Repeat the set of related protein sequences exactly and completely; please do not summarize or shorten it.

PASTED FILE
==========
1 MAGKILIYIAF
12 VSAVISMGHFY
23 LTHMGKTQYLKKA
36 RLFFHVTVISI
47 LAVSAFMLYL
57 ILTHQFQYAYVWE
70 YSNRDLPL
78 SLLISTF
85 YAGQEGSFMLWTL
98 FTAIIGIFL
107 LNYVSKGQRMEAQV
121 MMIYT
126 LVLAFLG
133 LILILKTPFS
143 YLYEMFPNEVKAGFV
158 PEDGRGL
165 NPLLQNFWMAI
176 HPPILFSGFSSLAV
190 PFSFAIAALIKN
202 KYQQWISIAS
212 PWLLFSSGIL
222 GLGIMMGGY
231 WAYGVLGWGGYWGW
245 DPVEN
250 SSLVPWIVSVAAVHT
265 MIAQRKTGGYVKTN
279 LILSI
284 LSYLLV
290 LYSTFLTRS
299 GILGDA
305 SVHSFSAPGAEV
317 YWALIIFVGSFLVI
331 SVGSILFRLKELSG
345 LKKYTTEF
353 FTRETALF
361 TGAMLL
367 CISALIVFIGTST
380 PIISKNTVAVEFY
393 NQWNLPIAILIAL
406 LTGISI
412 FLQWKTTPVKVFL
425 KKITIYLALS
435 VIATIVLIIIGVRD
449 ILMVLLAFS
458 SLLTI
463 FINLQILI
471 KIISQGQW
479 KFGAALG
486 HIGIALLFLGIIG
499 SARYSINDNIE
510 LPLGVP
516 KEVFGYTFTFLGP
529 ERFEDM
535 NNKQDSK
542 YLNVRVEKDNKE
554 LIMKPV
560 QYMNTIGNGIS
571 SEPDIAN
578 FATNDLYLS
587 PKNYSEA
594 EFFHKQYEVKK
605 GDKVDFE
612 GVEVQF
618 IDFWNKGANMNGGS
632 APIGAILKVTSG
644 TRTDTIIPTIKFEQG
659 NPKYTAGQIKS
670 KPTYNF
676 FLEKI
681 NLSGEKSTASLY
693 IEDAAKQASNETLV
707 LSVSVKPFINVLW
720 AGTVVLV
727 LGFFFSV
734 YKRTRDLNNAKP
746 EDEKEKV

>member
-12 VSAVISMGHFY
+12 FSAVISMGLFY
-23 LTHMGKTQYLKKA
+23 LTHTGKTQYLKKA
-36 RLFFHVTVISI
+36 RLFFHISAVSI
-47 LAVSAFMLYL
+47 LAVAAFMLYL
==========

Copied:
1 MAGKILIYIAF
12 VSAVISMGHFY
23 LTHMGKTQYLKKA
36 RLFFHVTVISI
47 LAVSAFMLYL
57 ILTHQFQYAYVWE
70 YSNRDLPL
78 SLLISTF
85 YAGQEGSFMLWTL
98 FTAIIGIFL
107 LNYVSKGQRMEAQV
121 MMIYT
126 LVLAFLG
133 LILILKTPFS
143 YLYEMFPNEVKAGFV
158 PEDGRGL
165 NPLLQNFWMAI
176 HPPILFSGFSSLAV
190 PFSFAIAALIKN
202 KYQQWISIAS
212 PWLLFSSGIL
222 GLGIMMGGY
231 WAYGVLGWGGYWGW
245 DPVEN
250 SSLVPWIVSVAAVHT
265 MIAQRKTGGYVKTN
279 LILSI
284 LSYLLV
290 LYSTFLTRS
299 GILGDA
305 SVHSFSAPGAEV
317 YWALIIFVGSFLVI
331 SVGSILFRLKELSG
345 LKKYTTEF
353 FTRETALF
361 TGAMLL
367 CISALIVFIGTST
380 PIISKNTVAVEFY
393 NQWNLPIAILIAL
406 LTGISI
412 FLQWKTTPVKVFL
425 KKITIYLALS
435 VIATIVLIIIGVRD
449 ILMVLLAFS
458 SLLTI
463 FINLQILI
471 KIISQGQW
479 KFGAALG
486 HIGIALLFLGIIG
499 SARYSINDNIE
510 LPLGVP
516 KEVFGYTFTFLGP
529 ERFEDM
535 NNKQDSK
542 YLNVRVEKDNKE
554 LIMKPV
560 QYMNTIGNGIS
571 SEPDIAN
578 FATNDLYLS
587 PKNYSEA
594 EFFHKQYEVKK
605 GDKVDFE
612 GVEVQF
618 IDFWNKGANMNGGS
632 APIGAILKVTSG
644 TRTDTIIPTIKFEQG
659 NPKYTAGQIKS
670 KPTYNF
676 FLEKI
681 NLSGEKSTASLY
693 IEDAAKQASNETLV
707 LSVSVKPFINVLW
720 AGTVVLV
727 LGFFFSV
734 YKRTRDLNNAKP
746 EDEKEKV

>member
-12 VSAVISMGHFY
+12 FSAVISMGLFY
-23 LTHMGKTQYLKKA
+23 LTHTGKTQYLKKA
-36 RLFFHVTVISI
+36 RLFFHISAVSI
-47 LAVSAFMLYL
+47 LAVAAFMLYL